# The Deep Learning Era — Part III

This the third post in the series of posts about my takeaways from understanding deep learning from a technical point-of-view.

Most machine learning data-sets have a sequential structure, such as in text documents certain words are more likely to appear in the data-set given a certain sequence of words preceding it. For example, the likelihood of the word “America” is increased if the previous words in sequence are “United States of”. Similarly online customers are more likely to buy a phone cover after buying a phone or a stock price is more likely to increase following a series of positive tweets about a company.

The objective of the problem decides how much sequential information is relevant. For example, in text classification, the sequential dependency is usually short range (one or two previous words) and thus 2-grams or 3-grams usually works well. Whereas for core natural language problems like Q&A, a matching answer to a question might depend on longer sequences of words forming the question.

For example, in an e-commerce conversational setting if a customer wants to know the price of 50" Samsung television, he/she can ask the question in multiple different ways.

- What is the price of a 50" Samsung television ?
- How much does a 50" Samsung television cost ?
- How much do I need to pay in order to purchase a 50" Samsung television ?
- Can you tell me the price of a 50" Samsung television ?
- … and so on.

The goal of an intelligent agent would be to understand the query and map that query to appropriate historical queries in the chat database and then retrieve the best matching answer.

But there could be lot of similar questions, that is asking for a different answer, such as :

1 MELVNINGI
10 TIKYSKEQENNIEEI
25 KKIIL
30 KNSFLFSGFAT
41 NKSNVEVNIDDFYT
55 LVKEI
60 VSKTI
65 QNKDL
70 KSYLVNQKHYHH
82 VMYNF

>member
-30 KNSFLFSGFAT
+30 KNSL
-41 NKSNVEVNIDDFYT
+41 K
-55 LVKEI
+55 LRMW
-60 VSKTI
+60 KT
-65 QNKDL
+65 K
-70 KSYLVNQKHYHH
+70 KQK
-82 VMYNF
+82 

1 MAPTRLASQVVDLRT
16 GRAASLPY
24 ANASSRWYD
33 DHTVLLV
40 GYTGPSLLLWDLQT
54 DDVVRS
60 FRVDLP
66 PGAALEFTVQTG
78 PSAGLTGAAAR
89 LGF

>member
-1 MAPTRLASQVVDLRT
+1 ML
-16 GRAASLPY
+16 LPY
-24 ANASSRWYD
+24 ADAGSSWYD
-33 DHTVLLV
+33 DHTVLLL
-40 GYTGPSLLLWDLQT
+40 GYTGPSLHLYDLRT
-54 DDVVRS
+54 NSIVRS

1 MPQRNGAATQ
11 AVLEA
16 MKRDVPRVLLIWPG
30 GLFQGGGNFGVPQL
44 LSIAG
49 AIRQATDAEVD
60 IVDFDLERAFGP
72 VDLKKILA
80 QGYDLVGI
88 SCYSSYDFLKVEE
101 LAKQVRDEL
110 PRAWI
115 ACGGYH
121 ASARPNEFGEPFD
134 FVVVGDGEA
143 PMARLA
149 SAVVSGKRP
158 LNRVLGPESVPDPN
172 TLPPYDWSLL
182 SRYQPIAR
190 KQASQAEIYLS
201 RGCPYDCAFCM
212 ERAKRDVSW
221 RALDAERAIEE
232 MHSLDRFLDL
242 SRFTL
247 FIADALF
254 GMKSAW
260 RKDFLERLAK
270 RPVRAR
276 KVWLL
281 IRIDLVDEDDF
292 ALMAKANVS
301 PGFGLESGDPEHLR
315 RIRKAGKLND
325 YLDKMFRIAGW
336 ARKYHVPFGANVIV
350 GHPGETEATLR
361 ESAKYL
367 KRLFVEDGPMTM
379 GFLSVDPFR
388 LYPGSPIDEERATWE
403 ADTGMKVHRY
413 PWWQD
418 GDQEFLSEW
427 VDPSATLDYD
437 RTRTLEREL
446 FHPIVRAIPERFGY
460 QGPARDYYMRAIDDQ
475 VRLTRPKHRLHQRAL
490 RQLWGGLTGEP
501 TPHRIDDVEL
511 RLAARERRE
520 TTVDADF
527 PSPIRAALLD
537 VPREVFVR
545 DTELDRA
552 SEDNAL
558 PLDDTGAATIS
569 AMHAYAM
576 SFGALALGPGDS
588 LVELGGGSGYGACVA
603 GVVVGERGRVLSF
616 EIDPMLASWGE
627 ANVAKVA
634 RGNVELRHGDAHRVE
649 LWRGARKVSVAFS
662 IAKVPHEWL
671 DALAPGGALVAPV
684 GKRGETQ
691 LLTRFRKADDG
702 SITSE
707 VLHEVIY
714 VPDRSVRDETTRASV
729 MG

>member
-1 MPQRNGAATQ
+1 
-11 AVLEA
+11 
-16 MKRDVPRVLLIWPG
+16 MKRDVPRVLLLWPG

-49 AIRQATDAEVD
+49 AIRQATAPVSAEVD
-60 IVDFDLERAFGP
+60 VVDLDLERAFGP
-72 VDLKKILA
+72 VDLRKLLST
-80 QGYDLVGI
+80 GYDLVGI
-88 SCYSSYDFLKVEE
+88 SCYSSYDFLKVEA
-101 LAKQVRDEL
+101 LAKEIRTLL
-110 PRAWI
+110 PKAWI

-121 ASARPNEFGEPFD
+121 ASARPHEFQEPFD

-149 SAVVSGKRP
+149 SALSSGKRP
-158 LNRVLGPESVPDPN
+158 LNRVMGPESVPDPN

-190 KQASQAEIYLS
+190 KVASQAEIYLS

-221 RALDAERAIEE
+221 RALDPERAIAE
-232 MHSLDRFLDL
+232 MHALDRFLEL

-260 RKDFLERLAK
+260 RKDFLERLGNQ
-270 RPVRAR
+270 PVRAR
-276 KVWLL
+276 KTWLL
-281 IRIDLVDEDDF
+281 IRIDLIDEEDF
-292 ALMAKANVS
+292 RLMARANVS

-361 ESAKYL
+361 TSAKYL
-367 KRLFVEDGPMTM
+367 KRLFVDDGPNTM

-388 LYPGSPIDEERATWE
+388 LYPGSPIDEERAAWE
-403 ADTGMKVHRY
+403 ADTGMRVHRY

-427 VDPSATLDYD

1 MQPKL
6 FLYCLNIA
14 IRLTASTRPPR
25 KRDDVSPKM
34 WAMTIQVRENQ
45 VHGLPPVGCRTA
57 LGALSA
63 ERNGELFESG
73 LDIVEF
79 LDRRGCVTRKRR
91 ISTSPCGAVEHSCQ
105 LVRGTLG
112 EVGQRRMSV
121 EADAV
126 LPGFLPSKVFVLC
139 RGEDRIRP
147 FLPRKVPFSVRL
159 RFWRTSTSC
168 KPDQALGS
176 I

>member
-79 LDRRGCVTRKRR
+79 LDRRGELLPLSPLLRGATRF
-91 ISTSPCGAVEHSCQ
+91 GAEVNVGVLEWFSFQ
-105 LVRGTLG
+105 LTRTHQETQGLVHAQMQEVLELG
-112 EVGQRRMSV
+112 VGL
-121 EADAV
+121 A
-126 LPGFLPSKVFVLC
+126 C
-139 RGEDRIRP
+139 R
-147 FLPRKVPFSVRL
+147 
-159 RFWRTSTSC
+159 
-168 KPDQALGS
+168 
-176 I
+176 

Can I get a 50" Samsung television below the price of $1000 ?

Simple TF-IDF values of bag-of-words will work to some extent but cannot capture the “intent” of the question and thus will not be able to answer many questions correctly. The same problem will also be with a CNN architecture.

Although CNN works with word vectors, but word vectors capture “meaning” of individual words. Static CNN is constrained by the length of its sliding window. Our goal is to model sequence of words, i.e. generate a vector representation that captures the “meaning” of a sentence or a question or an answer and so on. Some possible solutions :

- Concatenate word vectors for all words in a sequence. Maintains word order but not scalable to long sentences.
- Paragraph Vectors or Doc2Vec. Inferred vector on test data not stable.
- Dynamic Convolution Neural Networks.

Recurrent Neural Networks are the “deep learning alternatives” to sequence modeling algorithms such as HMM and Conditional Random Fields. These are like neural networks but inside a for-loop.

words = nltk.word_tokenize(sentence)

curr_out = numpy.zeros(64)for word in words:

curr_inp = U * curr_out + W * vector(word)

curr_out = NeuralNet(curr_inp)return curr_out

Basically, it takes the word vector for the current word in the sentence and the hidden layer output from the previous word, computes their weighted sum and passes them through another hidden layer, to get the input for the next word and so on. You can think it of as a single neural network with number of hidden layers equal to the number of words in a sentence.